Lightning killed 26 Americans last year—a record low—and only one of the victims was a golfer. But thunderstorms still pose a threat to anyone who spends time outdoors. (Among the mortality leaders: campers, farmers and fishermen.) Lightning typically injures nine people for every one it kills, and the injuries can be devastating because the human nervous system has less built-in surge protection than a household appliance. Lightning survivors often suffer lifelong neurological effects, including brain damage, cardiac ailments, depression, personality changes and seizures.
The decline in lightning accidents is proof of the effectiveness of safety campaigns by the National Weather Service, the USGA, the PGA Tour and others. It also reflects advances in technology. Many golf courses now use sophisticated weather-monitoring systems—including ones sold by Earth Networks, of Germantown, Md. (earthnetworks.com), whose principal trade name is WeatherBug (weatherbug.com). Frank McCathran, who directs WeatherBug's club safety program, told me that the company's lightning detectors monitor what he calls "total lightning"—lightning that strikes the ground and "lightning pulses" inside clouds. This is a critical feature, he says, because in-cloud lightning is "a precursor to cloud-to-ground lightning strikes and other forms of severe weather."
Hamilton Farm Golf Club, in Gladstone, N.J., recently upgraded to WeatherBug from an ancient detection device. Paul Ramina, the club's director of grounds, says what he likes best about the new system is that it can be accessed over the Internet—by him, by the pro, by members at home, by players with smartphones. ("It's not 'Call Paul' anymore," he says.) A WeatherBug installation for a standard 18-hole course costs about $20,000, plus an annual subscription fee of about $1,500.
A different technological approach is that of Thor Guard, of Sunrise, Fla. (thorguard.com), whose devices, rather than detecting lightning as it occurs, predict when and where it's likely to strike. Lightning detectors are radio receivers that pick up the frequencies emitted by lightning bolts; Thor Guard systems, by contrast, analyze electrostatic fields in the atmosphere and issue warnings or sound alarms as various danger thresholds are crossed, usually well in advance of the first strike. Robert Dugan, Thor Guard's president, told me he first saw the technology in 1987, when he was working for a golf-shaft company and running the Northern Amateur golf tournament in Chesterton, Ind. "I didn't believe the unit would work," he says, "but then it gave us an 11-minute warning for a bolt out of the blue that came from 50 miles away and hit the golf course." He was so impressed that he went to work for the company.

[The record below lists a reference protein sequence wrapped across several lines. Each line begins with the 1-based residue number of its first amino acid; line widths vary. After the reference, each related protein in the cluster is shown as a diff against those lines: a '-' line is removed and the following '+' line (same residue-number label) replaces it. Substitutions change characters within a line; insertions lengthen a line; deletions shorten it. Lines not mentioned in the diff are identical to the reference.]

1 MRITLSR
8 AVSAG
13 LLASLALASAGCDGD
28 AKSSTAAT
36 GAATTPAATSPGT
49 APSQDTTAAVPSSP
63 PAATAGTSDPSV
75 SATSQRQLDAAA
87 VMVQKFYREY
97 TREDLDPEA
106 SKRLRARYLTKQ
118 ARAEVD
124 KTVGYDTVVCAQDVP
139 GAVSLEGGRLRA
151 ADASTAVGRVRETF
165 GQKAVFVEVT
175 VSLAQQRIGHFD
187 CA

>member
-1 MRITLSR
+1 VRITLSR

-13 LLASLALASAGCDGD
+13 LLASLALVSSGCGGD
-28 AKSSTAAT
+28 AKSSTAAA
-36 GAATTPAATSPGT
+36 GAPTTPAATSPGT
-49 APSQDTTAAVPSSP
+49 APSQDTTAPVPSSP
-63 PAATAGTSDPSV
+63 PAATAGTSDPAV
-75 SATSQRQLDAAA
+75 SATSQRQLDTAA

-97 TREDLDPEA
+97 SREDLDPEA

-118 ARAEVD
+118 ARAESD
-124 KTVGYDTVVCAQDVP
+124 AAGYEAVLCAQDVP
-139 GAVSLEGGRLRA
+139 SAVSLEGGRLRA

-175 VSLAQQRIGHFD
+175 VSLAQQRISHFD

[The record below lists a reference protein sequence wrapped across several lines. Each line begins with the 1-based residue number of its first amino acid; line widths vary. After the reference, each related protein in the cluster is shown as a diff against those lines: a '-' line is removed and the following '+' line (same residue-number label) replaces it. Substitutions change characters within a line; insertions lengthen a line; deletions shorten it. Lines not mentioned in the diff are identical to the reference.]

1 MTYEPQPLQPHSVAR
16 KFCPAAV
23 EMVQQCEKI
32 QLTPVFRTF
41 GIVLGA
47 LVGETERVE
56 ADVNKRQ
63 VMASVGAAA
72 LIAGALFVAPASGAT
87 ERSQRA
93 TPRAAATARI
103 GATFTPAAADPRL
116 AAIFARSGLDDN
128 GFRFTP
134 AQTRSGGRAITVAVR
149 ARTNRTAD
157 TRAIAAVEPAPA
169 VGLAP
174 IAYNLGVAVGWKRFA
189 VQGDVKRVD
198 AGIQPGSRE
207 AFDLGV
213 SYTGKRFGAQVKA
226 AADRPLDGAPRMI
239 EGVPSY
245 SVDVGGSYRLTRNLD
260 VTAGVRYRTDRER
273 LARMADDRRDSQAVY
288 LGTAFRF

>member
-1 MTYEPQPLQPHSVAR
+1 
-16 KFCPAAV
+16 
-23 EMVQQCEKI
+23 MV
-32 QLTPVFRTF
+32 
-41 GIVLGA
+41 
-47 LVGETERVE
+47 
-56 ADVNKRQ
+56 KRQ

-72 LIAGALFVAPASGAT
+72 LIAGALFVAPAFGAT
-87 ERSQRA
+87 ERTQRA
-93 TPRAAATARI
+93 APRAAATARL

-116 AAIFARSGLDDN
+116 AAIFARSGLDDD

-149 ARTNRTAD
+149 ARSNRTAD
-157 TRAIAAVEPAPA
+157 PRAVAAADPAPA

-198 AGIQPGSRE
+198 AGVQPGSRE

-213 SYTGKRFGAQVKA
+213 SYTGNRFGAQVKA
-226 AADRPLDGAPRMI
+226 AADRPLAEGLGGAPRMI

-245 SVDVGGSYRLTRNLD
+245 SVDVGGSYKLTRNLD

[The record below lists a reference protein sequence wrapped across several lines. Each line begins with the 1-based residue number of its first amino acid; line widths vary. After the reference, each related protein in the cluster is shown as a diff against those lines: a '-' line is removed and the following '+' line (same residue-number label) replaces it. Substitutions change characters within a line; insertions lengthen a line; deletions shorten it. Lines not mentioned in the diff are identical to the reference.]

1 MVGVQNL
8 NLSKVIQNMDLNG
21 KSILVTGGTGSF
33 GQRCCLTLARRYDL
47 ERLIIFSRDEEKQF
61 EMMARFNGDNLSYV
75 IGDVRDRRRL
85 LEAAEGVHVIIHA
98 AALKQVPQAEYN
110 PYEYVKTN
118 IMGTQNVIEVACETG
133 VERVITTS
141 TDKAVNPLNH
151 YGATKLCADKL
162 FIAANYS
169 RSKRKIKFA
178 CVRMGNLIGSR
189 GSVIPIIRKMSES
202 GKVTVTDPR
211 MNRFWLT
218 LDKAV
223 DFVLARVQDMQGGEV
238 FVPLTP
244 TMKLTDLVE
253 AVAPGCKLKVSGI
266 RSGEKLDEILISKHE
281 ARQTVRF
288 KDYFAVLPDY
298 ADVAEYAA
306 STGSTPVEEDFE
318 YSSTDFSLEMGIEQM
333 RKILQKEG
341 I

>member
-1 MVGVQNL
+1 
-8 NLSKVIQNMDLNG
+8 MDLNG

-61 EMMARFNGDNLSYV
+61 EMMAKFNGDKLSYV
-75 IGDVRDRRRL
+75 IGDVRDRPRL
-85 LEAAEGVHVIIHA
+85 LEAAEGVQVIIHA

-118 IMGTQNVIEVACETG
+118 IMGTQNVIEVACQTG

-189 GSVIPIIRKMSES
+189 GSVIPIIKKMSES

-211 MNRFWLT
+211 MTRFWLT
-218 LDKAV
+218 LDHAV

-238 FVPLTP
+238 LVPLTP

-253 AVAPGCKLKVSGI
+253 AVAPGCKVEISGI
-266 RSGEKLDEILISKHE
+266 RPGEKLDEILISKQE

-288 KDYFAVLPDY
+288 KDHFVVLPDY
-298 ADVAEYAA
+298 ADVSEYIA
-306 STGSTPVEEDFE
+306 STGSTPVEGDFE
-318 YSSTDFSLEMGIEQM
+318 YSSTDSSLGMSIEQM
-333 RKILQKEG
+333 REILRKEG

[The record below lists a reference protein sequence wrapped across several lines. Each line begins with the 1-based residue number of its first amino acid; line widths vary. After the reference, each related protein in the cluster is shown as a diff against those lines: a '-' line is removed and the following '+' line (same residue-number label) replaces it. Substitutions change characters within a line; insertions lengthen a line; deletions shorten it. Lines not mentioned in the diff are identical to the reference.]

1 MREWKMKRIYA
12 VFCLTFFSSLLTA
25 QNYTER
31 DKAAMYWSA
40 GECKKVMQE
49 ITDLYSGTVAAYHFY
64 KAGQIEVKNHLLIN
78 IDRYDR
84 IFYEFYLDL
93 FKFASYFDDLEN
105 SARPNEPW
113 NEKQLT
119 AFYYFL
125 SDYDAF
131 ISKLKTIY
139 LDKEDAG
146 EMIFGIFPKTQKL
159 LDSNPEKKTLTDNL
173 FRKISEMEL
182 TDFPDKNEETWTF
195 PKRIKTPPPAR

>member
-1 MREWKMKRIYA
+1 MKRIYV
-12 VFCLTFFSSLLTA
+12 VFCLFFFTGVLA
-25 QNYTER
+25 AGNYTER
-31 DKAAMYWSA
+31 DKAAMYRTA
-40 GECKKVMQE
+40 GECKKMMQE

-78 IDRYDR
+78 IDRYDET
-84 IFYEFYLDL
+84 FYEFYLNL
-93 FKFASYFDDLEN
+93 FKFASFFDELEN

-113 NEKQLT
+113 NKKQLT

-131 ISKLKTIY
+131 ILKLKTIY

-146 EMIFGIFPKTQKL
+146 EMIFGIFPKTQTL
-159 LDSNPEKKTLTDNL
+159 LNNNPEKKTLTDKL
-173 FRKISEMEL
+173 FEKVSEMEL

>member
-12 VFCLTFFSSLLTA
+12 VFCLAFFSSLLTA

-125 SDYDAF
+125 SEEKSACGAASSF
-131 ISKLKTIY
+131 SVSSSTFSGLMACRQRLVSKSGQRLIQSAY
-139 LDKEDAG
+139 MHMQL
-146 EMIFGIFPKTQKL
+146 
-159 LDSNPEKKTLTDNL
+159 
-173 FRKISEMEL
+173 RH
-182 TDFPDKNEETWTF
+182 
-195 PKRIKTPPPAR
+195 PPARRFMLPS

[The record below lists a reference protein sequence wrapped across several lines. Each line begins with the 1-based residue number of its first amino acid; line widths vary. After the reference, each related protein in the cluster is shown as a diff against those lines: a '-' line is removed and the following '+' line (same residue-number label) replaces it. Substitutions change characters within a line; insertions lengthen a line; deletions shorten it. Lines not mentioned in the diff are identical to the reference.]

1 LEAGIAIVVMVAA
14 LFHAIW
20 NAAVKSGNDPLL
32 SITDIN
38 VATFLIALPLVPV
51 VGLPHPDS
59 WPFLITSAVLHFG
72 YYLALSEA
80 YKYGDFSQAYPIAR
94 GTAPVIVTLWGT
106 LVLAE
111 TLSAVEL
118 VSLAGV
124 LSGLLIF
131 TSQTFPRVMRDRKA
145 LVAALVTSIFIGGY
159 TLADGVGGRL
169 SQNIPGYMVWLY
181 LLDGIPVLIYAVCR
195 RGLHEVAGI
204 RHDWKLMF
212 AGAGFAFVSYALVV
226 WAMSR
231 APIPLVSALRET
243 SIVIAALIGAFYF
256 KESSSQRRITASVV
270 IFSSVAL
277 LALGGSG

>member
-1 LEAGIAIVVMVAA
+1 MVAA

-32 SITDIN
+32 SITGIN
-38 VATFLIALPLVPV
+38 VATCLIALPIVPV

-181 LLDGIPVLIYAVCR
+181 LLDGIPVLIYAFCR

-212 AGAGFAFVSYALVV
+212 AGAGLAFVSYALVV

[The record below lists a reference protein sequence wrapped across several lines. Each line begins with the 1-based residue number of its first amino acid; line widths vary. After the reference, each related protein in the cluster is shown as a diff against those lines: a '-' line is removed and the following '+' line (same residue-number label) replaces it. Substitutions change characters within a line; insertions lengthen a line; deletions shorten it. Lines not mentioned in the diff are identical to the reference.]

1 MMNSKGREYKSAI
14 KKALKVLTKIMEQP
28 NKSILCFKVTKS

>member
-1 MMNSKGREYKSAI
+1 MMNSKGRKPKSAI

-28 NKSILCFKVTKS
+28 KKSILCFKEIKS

Thor Guard systems are now used by the LPGA Tour and the Canadian and European tours, among others, and by the USGA and the PGA of America. (The PGA Tour has a partnership with The Weather Channel.) There were six Thor Guard sensors at last year's U.S. Open, at Congressional, and they were networked with other installations in the region. They identified a lightning threat late in the second round, when the sky looked clear, but allowed play to proceed without interruption later in the tournament, when clouds overhead appeared threatening but weren't. A typical installation for an 18-hole golf course has an initial cost of about $15,000.
The most important time to think about lightning is probably before you tee off. John Jensenius, a meteorologist at the National Oceanic and Atmospheric Administration, says that a golfer in mid-round tends to focus mainly on excuses to keep playing. Hmmm. That sounds like me.